I read the Fault in Our Stars by John Green around a year ago and I recently realised that I had yet to write a review for it.
(I’ve tried to make it as non spoilery as possible, but if you haven’t read the book and don’t me want to ruin anything, then go and buy a copy now and come back when you’re done)
Blurb:Despite the tumor-shrinking medical miracle that has bought her a few years, Hazel has never been anything but terminal, her final chapter inscribed upon diagnosis. But when a gorgeous plot twist named Augustus Waters suddenly appears at Cancer Kid Support Group, Hazel’s story is about to be completely rewritten. Insightful, bold, irreverent, and raw, The Fault in Our Stars is award-winning author John Green’s most ambitious and heartbreaking work yet, brilliantly exploring the funny, thrilling, and tragic business of being alive and in love.
So here it goes:
The Fault in Our Stars by John Green is my favourite book by a mile.
I have this weird thing with favourite books. I sometimes find myself getting weirdly jealous of people who have a favourite book that is obscure and that not many people know about, because I wish my special book could be something special to me and not something I hear about everywhere I go. TFIOS (The Fault in Our Stars) certainly does not fit that description. And for that reason, I sometimes (rather selfishly) wish that TFIOS wasn’t so huge and famous.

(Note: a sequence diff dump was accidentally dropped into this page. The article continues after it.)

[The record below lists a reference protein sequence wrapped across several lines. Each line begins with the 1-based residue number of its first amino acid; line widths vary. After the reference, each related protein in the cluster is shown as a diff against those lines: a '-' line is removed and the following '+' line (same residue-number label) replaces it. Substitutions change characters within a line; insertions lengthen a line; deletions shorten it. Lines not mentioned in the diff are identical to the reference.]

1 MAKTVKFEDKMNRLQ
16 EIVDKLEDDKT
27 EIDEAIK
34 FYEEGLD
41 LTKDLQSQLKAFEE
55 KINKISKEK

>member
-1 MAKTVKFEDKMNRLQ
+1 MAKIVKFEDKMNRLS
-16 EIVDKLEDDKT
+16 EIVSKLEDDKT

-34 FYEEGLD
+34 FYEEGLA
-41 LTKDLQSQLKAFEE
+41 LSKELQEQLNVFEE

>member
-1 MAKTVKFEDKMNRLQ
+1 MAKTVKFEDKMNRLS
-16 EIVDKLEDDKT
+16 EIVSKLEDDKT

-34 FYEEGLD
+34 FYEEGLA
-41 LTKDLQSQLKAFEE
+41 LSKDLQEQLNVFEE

Now don’t get me wrong, John Green is a totally amazing person who totally deserves to be so insanely successful, and if The Fault in Our Stars wasn’t so successful, I’d probably never have discovered more of the beautiful collection of John Green books (such as Paper Towns and Will Grayson, Will Grayson) or have been introduced to the Vlogbrothers and the amazing community that is Nerdfighteria! I wouldn’t be able to see my favourite book on screen and I wouldn’t have such a vast community of fans that I can talk to about the book. At school everyone has their thing. You have the girl that’s obsessed with Niall Horan, the Tom Hiddleston stalker, the girl who fangirls every week about Teen Wolf and the ones who rave about Korean music.
And I am the TFIOS girl.
I’m the one that tells everyone to read the book, who informs them about the rest of John Green’s books after they are left longing for more, I’m the one who surprises them by telling them John Green also vlogs with his brother or who updates them on movie news. And it’s great to be the TFIOS girl.
But still I wish that TFIOS could be my special thing.
It’s kind of hard to explain why, so I’m using a quote to do so. In the book, Hazel says:
“Sometimes, you read a book and it fills you with this weird evangelical zeal, and you become convinced that the shattered world will never be put back together unless and until all living humans read the book. And then there are books like An Imperial Affliction, which you can’t tell people about, books so special and rare and yours that advertising your affection feels like betrayal”
Which sums up my view of TFIOS!
Now you’re either going to completely understand where I am coming from, or you’re going to think I’m ranging from selfish to insane. But one day you’ll find your thing and you’ll understand.